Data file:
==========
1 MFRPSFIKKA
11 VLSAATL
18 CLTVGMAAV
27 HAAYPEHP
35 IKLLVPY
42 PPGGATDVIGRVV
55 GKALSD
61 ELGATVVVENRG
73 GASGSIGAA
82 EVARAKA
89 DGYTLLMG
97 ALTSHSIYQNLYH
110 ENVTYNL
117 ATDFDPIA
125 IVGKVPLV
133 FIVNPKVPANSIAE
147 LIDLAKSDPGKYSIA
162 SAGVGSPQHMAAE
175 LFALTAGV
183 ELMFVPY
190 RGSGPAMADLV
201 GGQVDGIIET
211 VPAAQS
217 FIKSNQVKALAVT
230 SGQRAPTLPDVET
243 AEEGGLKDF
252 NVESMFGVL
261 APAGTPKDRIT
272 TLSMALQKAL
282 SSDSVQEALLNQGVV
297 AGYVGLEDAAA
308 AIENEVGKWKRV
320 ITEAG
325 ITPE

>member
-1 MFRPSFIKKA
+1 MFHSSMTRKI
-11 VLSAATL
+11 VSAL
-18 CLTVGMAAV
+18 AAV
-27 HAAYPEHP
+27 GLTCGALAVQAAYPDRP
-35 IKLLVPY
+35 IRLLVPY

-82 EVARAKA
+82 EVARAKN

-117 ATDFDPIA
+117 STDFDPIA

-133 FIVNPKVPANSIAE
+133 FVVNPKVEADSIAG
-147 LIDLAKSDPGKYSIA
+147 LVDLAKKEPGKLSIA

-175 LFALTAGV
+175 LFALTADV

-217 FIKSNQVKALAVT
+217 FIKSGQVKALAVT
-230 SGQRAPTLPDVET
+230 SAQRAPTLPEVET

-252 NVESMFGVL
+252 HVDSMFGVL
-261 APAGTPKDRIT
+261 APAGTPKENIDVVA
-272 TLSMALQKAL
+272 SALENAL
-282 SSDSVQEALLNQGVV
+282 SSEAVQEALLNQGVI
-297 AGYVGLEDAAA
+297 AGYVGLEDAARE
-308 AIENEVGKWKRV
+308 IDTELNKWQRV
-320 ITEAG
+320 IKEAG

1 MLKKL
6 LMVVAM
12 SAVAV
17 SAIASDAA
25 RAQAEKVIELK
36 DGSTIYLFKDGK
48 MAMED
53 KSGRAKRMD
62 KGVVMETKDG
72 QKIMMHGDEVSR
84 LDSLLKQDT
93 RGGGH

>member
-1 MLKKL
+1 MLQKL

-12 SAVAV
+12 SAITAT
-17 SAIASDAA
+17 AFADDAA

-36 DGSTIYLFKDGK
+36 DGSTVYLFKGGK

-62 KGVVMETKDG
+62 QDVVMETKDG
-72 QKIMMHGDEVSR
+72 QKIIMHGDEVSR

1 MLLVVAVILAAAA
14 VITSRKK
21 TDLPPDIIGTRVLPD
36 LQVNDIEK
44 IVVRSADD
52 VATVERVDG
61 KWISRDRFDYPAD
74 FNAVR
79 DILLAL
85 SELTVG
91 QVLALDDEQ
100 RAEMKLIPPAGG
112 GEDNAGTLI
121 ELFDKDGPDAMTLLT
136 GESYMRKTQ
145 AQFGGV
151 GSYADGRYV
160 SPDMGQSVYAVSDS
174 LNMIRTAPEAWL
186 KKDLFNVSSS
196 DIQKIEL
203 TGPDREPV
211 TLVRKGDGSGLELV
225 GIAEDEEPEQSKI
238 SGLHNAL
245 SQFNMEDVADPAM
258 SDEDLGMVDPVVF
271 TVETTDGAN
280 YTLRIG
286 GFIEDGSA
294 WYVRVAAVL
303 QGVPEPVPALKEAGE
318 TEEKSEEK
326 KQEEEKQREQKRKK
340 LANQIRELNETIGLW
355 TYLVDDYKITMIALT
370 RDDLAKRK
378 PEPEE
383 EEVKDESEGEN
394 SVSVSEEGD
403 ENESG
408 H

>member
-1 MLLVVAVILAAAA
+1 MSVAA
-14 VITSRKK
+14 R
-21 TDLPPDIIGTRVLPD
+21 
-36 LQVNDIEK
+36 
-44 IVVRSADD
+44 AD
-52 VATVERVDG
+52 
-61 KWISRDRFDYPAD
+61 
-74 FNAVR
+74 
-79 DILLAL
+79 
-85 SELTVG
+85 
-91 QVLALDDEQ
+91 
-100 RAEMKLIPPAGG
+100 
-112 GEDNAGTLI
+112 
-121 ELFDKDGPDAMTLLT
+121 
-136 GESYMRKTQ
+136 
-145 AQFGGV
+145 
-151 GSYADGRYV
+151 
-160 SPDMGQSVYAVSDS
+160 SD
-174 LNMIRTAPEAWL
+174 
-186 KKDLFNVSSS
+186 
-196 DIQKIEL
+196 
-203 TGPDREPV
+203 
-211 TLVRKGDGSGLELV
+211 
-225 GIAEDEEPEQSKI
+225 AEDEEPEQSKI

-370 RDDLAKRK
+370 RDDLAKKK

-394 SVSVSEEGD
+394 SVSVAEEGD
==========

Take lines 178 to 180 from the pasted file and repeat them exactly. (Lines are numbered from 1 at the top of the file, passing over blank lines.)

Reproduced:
-174 LNMIRTAPEAWL
+174 
-186 KKDLFNVSSS